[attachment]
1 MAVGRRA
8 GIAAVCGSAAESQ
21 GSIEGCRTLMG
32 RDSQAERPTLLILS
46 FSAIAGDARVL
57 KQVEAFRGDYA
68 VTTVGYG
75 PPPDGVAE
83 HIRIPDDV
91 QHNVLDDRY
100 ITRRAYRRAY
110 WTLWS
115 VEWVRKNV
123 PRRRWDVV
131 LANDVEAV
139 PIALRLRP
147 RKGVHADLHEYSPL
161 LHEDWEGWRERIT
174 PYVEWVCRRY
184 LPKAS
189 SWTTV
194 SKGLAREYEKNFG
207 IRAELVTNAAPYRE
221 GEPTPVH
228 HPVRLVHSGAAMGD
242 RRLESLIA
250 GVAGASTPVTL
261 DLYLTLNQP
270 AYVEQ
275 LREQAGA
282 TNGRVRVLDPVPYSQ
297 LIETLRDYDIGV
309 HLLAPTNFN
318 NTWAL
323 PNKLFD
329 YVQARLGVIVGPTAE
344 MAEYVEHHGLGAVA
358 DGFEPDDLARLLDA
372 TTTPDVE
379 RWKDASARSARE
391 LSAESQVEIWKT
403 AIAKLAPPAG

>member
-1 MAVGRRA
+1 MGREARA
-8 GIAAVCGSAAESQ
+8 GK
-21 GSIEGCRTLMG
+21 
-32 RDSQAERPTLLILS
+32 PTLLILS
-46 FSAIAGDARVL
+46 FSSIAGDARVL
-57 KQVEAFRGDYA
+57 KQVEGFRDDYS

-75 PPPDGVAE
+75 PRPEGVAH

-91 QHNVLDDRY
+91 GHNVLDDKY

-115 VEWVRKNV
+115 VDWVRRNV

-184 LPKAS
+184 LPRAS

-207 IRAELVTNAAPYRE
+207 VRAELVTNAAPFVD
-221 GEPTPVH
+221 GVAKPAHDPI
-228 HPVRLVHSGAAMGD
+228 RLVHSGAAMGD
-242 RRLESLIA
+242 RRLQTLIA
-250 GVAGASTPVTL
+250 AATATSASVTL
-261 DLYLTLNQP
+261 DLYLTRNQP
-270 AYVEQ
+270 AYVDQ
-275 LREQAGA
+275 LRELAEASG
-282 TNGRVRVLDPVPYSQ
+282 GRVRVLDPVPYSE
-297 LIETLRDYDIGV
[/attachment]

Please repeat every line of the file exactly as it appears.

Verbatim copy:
1 MAVGRRA
8 GIAAVCGSAAESQ
21 GSIEGCRTLMG
32 RDSQAERPTLLILS
46 FSAIAGDARVL
57 KQVEAFRGDYA
68 VTTVGYG
75 PPPDGVAE
83 HIRIPDDV
91 QHNVLDDRY
100 ITRRAYRRAY
110 WTLWS
115 VEWVRKNV
123 PRRRWDVV
131 LANDVEAV
139 PIALRLRP
147 RKGVHADLHEYSPL
161 LHEDWEGWRERIT
174 PYVEWVCRRY
184 LPKAS
189 SWTTV
194 SKGLAREYEKNFG
207 IRAELVTNAAPYRE
221 GEPTPVH
228 HPVRLVHSGAAMGD
242 RRLESLIA
250 GVAGASTPVTL
261 DLYLTLNQP
270 AYVEQ
275 LREQAGA
282 TNGRVRVLDPVPYSQ
297 LIETLRDYDIGV
309 HLLAPTNFN
318 NTWAL
323 PNKLFD
329 YVQARLGVIVGPTAE
344 MAEYVEHHGLGAVA
358 DGFEPDDLARLLDA
372 TTTPDVE
379 RWKDASARSARE
391 LSAESQVEIWKT
403 AIAKLAPPAG

>member
-1 MAVGRRA
+1 MGREARA
-8 GIAAVCGSAAESQ
+8 GK
-21 GSIEGCRTLMG
+21 
-32 RDSQAERPTLLILS
+32 PTLLILS
-46 FSAIAGDARVL
+46 FSSIAGDARVL
-57 KQVEAFRGDYA
+57 KQVEGFRDDYS

-75 PPPDGVAE
+75 PRPEGVAH

-91 QHNVLDDRY
+91 GHNVLDDKY

-115 VEWVRKNV
+115 VDWVRRNV

-184 LPKAS
+184 LPRAS

-207 IRAELVTNAAPYRE
+207 VRAELVTNAAPFVD
-221 GEPTPVH
+221 GVAKPAHDPI
-228 HPVRLVHSGAAMGD
+228 RLVHSGAAMGD
-242 RRLESLIA
+242 RRLQTLIA
-250 GVAGASTPVTL
+250 AATATSASVTL
-261 DLYLTLNQP
+261 DLYLTRNQP
-270 AYVEQ
+270 AYVDQ
-275 LREQAGA
+275 LRELAEASG
-282 TNGRVRVLDPVPYSQ
+282 GRVRVLDPVPYSE
-297 LIETLRDYDIGV